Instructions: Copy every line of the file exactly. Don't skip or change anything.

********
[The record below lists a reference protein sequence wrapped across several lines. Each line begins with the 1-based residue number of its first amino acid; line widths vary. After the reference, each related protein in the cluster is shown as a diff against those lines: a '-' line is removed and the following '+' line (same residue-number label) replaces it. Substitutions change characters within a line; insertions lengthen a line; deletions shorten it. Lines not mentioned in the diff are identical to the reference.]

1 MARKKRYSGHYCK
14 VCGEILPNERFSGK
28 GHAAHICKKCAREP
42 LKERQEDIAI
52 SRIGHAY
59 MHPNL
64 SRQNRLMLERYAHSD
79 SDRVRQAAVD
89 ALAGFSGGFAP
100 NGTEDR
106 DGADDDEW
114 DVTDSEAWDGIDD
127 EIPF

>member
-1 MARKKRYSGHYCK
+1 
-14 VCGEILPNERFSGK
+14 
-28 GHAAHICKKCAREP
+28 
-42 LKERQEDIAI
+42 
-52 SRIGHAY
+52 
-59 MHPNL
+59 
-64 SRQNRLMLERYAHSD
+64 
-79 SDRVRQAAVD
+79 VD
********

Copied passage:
[The record below lists a reference protein sequence wrapped across several lines. Each line begins with the 1-based residue number of its first amino acid; line widths vary. After the reference, each related protein in the cluster is shown as a diff against those lines: a '-' line is removed and the following '+' line (same residue-number label) replaces it. Substitutions change characters within a line; insertions lengthen a line; deletions shorten it. Lines not mentioned in the diff are identical to the reference.]

1 MARKKRYSGHYCK
14 VCGEILPNERFSGK
28 GHAAHICKKCAREP
42 LKERQEDIAI
52 SRIGHAY
59 MHPNL
64 SRQNRLMLERYAHSD
79 SDRVRQAAVD
89 ALAGFSGGFAP
100 NGTEDR
106 DGADDDEW
114 DVTDSEAWDGIDD
127 EIPF

>member
-1 MARKKRYSGHYCK
+1 
-14 VCGEILPNERFSGK
+14 
-28 GHAAHICKKCAREP
+28 
-42 LKERQEDIAI
+42 
-52 SRIGHAY
+52 
-59 MHPNL
+59 
-64 SRQNRLMLERYAHSD
+64 
-79 SDRVRQAAVD
+79 VD